CLICK RIGHTS PRESENTS ….Roaming Photo Exhibition on Wheels Kolkata January 2011
Festivity is in the air. This young boy celebrates his Christmas, New years and DurgaPuja knocking at the rolled up windows of the cars trying to sell balloons at the traffic signal of Esplanade
Small children like this unnamed child come from villages of Jharkhand, Orissa andBihar. They work in the construction sites of Rajarhat (the proposed satellite city ofKolkata) where hundreds of sky scrapers are coming up. After the days work he is folding up the safety net which is essential for his survival for working in high-rise construction sites
In Aurangabad, Nimtita or Arjunpur village of Murshidabad district, the youngbiri-rollers help the elders in the family to earn some extra money for their family. They often become soft targets of the deadly tuberculosis for handling tobacco constantly.
Bubai, the kite runner is a resident of a village in South 24 Parganas. Hestudies at the charity based school of Lashkarpur. Will his dreams ever come true; can he dream of better future and prospect?
These are the eyes of Jhumki. These children are from the villages of Narendrapurand Lashkarpur in South 24 Parganas. Their parents are farmers, fishermen or run small tea stalls in the locality. They want their children to study further but have limited funds. Yet they aspire for their children to be educated
The gram flour sherbat seller was photographed near Babughat, Kolkata.. Most of these children selling lemon sherbat or gram flour sherbat are seen in schooluniforms and are often working to relieve their parents after attending schools when other children do their homework or play in the park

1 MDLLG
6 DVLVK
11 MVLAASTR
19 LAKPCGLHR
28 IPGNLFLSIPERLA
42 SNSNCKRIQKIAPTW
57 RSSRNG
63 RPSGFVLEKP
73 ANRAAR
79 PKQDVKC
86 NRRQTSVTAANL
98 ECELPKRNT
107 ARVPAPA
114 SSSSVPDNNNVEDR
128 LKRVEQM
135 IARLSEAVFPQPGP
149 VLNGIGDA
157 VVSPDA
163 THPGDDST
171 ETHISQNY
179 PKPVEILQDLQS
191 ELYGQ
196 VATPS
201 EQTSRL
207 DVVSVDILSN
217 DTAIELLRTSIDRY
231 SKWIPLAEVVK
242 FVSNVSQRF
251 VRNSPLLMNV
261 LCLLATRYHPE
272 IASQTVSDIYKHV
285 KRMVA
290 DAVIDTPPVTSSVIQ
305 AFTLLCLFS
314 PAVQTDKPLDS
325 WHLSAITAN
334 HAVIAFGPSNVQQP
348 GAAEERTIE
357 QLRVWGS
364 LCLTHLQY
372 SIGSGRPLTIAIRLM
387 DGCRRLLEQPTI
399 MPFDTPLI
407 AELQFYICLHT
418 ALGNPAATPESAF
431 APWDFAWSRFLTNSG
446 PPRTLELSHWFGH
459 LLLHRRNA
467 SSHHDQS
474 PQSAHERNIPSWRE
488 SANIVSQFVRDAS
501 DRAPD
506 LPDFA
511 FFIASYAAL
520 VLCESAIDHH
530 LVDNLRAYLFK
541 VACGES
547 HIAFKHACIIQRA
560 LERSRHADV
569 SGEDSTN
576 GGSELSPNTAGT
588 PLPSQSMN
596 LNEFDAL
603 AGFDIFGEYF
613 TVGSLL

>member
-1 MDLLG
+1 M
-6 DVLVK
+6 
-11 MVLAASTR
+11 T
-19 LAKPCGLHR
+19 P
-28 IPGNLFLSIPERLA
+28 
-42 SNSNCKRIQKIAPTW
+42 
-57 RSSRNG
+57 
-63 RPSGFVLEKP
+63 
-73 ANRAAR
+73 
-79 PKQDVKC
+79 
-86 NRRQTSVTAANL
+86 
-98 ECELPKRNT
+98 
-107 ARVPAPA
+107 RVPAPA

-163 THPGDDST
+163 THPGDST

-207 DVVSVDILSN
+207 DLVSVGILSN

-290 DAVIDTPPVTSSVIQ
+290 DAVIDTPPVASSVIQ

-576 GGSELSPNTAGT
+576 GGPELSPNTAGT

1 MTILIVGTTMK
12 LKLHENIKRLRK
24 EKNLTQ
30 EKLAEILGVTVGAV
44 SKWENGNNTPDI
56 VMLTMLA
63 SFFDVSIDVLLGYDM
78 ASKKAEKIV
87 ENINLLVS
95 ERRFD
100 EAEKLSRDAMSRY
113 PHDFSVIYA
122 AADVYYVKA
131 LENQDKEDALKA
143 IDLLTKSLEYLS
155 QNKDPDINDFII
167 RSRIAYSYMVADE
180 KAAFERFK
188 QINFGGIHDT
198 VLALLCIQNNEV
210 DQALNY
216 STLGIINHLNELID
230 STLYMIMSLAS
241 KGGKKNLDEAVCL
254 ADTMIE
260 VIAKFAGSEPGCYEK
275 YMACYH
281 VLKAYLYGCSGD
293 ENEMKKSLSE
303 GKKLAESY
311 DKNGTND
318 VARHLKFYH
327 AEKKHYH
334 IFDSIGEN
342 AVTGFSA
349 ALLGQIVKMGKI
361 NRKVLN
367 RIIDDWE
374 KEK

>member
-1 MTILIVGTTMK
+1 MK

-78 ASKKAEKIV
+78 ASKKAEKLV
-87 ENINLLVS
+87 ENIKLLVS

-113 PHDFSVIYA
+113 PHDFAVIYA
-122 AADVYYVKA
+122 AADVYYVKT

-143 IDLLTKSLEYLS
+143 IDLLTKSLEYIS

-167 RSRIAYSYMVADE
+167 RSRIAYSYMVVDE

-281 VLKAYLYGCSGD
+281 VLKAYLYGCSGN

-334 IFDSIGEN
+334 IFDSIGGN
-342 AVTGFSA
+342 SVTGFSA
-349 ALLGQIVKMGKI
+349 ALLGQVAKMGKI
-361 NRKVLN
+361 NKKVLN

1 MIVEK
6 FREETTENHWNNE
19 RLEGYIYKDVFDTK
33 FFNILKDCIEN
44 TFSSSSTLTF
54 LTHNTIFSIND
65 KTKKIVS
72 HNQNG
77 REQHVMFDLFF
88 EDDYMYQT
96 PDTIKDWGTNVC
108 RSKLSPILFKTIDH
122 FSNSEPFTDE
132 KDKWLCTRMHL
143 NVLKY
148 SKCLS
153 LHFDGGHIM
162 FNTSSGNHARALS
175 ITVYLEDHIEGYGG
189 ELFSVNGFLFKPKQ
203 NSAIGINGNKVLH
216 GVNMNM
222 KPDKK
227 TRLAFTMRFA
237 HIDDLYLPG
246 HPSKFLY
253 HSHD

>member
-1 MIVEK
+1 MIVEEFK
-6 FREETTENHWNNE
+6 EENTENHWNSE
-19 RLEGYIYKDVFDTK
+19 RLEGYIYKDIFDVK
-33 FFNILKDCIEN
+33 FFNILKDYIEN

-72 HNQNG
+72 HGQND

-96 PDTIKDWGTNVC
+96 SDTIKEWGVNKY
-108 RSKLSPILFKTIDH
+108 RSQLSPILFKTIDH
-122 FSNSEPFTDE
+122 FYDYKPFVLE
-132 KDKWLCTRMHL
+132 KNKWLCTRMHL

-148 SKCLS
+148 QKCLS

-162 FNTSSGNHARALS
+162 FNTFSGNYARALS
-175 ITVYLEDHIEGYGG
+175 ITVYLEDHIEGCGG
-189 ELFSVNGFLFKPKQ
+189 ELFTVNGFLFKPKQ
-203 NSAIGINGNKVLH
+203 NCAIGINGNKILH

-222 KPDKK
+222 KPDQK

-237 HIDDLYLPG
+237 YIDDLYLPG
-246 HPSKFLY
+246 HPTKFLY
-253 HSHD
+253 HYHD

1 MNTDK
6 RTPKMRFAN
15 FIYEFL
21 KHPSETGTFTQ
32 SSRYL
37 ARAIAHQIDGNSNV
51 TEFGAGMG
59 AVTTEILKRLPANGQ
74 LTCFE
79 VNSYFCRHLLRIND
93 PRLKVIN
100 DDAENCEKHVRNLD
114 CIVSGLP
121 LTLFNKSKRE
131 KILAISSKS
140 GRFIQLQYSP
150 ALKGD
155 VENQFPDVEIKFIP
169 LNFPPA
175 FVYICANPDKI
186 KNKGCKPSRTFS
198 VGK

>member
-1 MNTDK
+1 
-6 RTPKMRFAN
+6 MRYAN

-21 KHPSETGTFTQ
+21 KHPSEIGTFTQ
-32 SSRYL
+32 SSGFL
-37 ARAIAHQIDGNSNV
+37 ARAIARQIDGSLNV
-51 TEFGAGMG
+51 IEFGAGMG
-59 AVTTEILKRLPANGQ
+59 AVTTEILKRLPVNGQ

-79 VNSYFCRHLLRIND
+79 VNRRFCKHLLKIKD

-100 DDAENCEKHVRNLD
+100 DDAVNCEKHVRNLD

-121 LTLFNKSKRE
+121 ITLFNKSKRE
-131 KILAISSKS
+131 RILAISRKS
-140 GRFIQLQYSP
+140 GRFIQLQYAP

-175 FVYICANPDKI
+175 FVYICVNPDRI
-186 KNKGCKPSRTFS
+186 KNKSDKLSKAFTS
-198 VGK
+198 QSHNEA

Shanti, Jhumki, Bubai and Shuddha do not have access to proper Govt schools orformal education. We find them playing during most mornings before they go to a voluntary school at 10:30 am
Young girls work in the fields and look after their cattle along with the older women right from their childhood as there is no scope for them to attend school, in Puruliathe poorest district of West Bengal. Hardly there are schools in the locality and even if there are, they are mostly not suited for girls- the roads are unsafe; there are no toilets which push girls out of schools.
A boy helps his father to stitch the fishing net in Puri, Orissa. Their hut was engulfedby the sea a few months ago. Ongoing effect of climate change often makes the lives of the children vulnerable.
A lot of people migrate to India from Bangladesh in search of better living andland up in even worse situations. The thatched hut is all that this girl has to share with her family in a village of Gupti, Coastal Orissa .
This is the youngest boy in the tea stall. The moment signifies the heart wrenching despair thathe feels, working constantly in the maddening heat while being yelled at to make the maximum number of dumplings that he possibly can in a given time.